The Best Welding Helmets (Review & Buying Guide) in 2023

Consider these welding helmets to protect yourself against burns, radiation, extreme heat, and other safety hazards

byZach Faulds|
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BYZach Faulds/ LAST UPDATED ON May 23, 2023

If you’re a welder, you know just how critical your helmet is. It’s a vital accessory that you need to protect yourself while you work, which means you need a piece of quality headgear. While welding is important and somewhat exciting work, it also exposes you to many different hazards. Retina burns, arc eye, and highly concentrated UV or infrared burn exposure can lead to serious hazards and terrible consequences. But that’s exactly what a good, quality welding helmet can prevent. 

Whether you’re new to welding or an experienced pro, a welding helmet is exactly what you need to protect against flash burn, ultraviolet or infrared light, extreme heat, and dangerous sparks. With the right materials, construction, and protective features, your helmet will keep you safe and sound. If you’re looking for the best welding helmets, check out these top options.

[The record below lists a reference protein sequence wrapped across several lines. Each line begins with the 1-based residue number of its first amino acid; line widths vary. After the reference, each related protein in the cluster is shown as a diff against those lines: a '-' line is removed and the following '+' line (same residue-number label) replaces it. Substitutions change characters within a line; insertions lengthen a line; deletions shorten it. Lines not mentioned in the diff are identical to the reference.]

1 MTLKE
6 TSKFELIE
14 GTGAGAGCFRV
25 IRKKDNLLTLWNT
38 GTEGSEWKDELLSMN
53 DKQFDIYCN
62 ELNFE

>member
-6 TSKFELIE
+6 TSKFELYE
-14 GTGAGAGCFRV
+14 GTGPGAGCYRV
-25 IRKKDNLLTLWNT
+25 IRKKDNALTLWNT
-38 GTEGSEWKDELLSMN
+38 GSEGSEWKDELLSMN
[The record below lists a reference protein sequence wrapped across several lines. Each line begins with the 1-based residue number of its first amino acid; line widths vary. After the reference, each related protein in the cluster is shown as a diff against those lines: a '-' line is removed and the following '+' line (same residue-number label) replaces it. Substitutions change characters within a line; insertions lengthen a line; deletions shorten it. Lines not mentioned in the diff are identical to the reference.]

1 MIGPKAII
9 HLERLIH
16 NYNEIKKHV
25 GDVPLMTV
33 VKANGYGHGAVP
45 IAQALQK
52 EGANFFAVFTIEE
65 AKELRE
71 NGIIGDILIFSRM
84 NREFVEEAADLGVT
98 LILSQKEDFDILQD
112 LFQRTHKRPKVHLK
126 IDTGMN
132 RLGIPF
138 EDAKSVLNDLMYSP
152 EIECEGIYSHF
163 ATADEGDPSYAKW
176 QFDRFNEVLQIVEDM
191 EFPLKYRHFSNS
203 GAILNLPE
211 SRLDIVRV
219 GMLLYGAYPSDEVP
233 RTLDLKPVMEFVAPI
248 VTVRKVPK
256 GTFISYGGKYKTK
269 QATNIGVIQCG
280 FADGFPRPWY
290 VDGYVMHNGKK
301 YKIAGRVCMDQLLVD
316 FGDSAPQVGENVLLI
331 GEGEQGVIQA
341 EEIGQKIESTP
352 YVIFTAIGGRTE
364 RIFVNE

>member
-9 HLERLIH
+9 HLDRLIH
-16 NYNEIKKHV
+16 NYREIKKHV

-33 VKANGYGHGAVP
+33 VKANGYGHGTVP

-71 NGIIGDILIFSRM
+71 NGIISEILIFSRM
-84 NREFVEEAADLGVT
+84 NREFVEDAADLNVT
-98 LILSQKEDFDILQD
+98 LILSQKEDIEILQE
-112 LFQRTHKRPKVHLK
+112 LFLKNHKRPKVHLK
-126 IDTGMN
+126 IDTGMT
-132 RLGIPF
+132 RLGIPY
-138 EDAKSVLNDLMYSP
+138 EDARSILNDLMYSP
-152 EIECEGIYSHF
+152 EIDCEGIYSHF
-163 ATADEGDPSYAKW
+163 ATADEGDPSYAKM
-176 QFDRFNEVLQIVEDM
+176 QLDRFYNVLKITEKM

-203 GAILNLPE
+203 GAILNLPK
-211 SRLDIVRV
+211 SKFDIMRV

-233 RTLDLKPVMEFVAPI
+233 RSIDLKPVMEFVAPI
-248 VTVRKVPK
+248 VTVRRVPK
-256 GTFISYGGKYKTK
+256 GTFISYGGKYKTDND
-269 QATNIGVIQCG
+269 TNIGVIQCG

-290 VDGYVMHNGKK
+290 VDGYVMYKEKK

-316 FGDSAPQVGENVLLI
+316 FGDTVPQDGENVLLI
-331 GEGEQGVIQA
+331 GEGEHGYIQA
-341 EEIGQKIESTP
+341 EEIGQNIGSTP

Best Overall
YesWelder Large Viewing True Color Solar-Powered, Auto-Darkening Welding Helmet

YesWelder Large Viewing True Color Solar-Powered, Auto-Darkening Welding Helmet

Protective features keep you safe while allowing you to do your work easily and with a clear line of sight. Wide viewing window is superior to that of other helmets.
3.93 by 3.23 inches of sight with side view. True Color Technology helps improve visibility and reduces eye strain.
Issue with arc flashes while TIG welding. Can cause issues with eyes and ruin weld. Does not occur when stick or MIG welding.
Best Value

Antra Auto-Darkening Welding Helmet

Runs on solar power, with a solar cell and two replaceable CR2032 batteries, and a clear battery indicator. Lightweight, affordable, and comfortable option.